Honourable senators, this is not the kind of government that I ever imagined I would see in this country. It is a government that bullies. It is a government that puts down democratic rights. It is a government that puts down freedom of speech. It is a government that wants to prioritize democratic rights and values. It is okay to speak out and be funded by whatever amount of money one has to support development, but it is not okay to have the other side of that argument and to say that maybe there are reasons why we have to do that development differently. Or to say, "Would you listen to me as a Canadian about some of the concerns that I have?"

Do you know what, honourable senators? That is the democratic process. That is what we are supposed to be here to protect and that is why we are sending people all over the world — our men and women in uniform — to protect, fight and die for our country and, in many cases, to come back with lives that have been damaged irreparably. Even at that, this government is not putting up enough money to support them.

These are some of the arguments for why we need to have an open public inquiry through the National Finance Committee to look into these questions, to clear the air, and to establish some fairness and justice in this process. I cannot for the life of me think why this government, when the Prime Minister stands up so often and wraps himself in the democratic process — and in openness and transparency — would not jump at this chance for some openness, transparency, fairness and justice for Canadians who are working very hard to make this country a better place.

Some Hon. Senators: Hear, hear.

Senator Mitchell: I would like to adjourn the debate.

Hon. Dennis Glen Patterson: Would the honourable senator entertain a question?

Senator Mitchell: Certainly.

Senator Patterson: Honourable senators, Senator Mitchell addressed the concerns in this inquiry about foreign-funded charitable activities as trying to suppress public policy discussion.

Did the honourable senator not hear the point made by Senator Wallace and me that the present laws in Canada prohibit political activity and that the concern is about putting lawful limits on political activity? He did not address that in his speech.

Senator Mitchell: No. There is a limit to which they are able to engage in political activity. That is not the place where the government morphed its argument. It was morphed from political activity, which is really public policy debate — which is fine — into partisan activity. The government slurred them by saying that somehow they are doing partisan activity. However, it is not partisan, because the government does not agree with it; they are just different views. It is partisan if they gave us money or if they used their staff to campaign for the New Democrats during work hours, but they do not. How do I know? The CRA audits them. The honourable senator knows that. The CRA audits them legitimately and they are sensitive about that.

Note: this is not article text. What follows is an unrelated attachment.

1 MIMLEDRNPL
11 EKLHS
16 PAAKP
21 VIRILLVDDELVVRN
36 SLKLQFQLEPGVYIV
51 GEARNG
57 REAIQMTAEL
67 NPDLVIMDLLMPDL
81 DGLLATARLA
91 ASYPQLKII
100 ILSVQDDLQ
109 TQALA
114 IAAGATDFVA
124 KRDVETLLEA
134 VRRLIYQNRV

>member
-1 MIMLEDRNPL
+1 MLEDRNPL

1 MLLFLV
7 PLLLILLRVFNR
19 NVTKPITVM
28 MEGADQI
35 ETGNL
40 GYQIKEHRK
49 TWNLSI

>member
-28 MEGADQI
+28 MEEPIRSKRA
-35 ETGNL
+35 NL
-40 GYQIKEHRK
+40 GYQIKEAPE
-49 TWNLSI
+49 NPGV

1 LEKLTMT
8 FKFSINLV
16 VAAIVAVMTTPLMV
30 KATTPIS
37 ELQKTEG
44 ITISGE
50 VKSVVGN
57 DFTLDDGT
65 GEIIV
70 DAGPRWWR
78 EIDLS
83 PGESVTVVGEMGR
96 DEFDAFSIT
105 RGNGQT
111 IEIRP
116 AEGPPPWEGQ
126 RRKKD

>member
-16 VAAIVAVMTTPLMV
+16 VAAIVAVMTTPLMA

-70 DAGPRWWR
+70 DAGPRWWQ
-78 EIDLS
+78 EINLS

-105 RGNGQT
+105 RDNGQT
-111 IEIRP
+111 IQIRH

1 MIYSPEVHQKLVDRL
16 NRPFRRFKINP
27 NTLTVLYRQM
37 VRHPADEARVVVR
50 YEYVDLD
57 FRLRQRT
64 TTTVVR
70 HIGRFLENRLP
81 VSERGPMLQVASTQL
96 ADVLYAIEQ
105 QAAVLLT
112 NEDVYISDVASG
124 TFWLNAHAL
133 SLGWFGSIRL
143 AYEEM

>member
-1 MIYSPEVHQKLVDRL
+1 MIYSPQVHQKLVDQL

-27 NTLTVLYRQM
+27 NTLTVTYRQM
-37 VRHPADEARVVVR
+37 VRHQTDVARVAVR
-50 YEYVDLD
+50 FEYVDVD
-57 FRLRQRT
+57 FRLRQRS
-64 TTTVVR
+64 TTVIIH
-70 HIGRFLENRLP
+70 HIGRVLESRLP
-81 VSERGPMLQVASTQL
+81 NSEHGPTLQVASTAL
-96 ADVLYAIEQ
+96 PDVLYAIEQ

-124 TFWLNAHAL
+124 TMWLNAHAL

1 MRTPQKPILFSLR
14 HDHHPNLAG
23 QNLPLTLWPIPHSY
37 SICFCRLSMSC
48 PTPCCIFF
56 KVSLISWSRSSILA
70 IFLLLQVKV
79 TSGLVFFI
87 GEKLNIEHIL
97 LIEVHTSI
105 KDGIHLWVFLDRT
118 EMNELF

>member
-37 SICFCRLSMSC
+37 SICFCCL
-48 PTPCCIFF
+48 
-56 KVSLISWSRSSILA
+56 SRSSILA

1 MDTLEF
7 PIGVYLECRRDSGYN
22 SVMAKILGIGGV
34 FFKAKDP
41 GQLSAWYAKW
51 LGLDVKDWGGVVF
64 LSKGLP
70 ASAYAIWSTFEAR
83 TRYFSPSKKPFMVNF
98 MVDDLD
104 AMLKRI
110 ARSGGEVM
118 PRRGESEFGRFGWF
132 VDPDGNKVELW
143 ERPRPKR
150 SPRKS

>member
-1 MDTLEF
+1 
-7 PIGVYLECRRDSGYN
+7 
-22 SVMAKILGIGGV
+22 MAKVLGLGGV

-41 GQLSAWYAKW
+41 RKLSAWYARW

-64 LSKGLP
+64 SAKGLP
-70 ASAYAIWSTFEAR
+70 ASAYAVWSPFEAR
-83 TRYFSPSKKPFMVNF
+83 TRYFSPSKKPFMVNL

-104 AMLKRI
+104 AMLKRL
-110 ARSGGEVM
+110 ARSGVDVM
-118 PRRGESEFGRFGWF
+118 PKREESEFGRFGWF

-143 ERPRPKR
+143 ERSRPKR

There is nothing wrong with political activity up to a certain level, and we know that; that is defined in the act. If the honourable senator wants to clarify that point, why do we not have an open public inquiry in front of the National Finance Committee so that we can ask and have those questions answered?

I am not saying that they should be able to do 100 per cent, but I bet that the Fraser Institute does way more than 10 per cent and they get charitable deductions. I bet that, during the heat of some of those significant, socially conservative debates about socially conservative issues, many of those right-wing groups that honourable senators fund happily through others and through their charitable giving were doing way more than 10 per cent of their time and their focus on public policy debate.

If the honourable senator wants to talk about political debate, I am absolutely happy to do it. Let us put it in front of a committee, get some witnesses and do some detailed analysis of it.

Hon. Daniel Lang: Honourable senators, I would like to direct a question to the honourable senator who stands in his place and —

The Hon. the Speaker: Order, please.

I regret to advise honourable senators that Senator Mitchell's time and his extended five minutes have been exhausted.

Is it agreed, honourable senators, that debate on this motion will continue to stand adjourned in the name of Senator Lang?

Hon. Senators: Agreed.

(On motion of Senator Lang, debate adjourned.)


Internal Economy, Budgets and Administration

Motion to Authorize Committee to Study the Powers and Responsibilities of the Officers of Parliament and their Reporting Relationships to the Two Houses—Debate Continued

On the Order:

Resuming debate on the motion of the Honourable Senator Comeau, seconded by the Honourable Senator Di Nino,

That the Standing Committee on Internal Economy, Budgets and Administration be authorized to examine and report on the powers and responsibilities of the officers of Parliament, and their reporting relationships to the two houses; and

That the committee present its final report no later than March 31, 2013.

Hon. Claudette Tardif (Deputy Leader of the Opposition): Honourable senators, I listened with great interest to what Senator Comeau had to say about this motion.

Senator Comeau raised some very interesting issues. Unfortunately, I have not had the time to study them completely, and I would like to adjourn the debate in my name for the time I have left.

(On motion of Senator Tardif, debate adjourned.)


Trinidad and Tobago

Inquiry—Debate Adjourned

Hon. Don Meredith rose pursuant to notice of June 11, 2012:

That he will call the attention of the Senate to:

(a) the importance of relations between Trinidad & Tobago and Canada over the past 50 years.

(b) the contributions that people of Trinidadian & Tobagan descent have made to Canadian society.

He said: Honourable senators, I rise today to recognize a momentous occasion for the twin island republic of Trinidad and Tobago.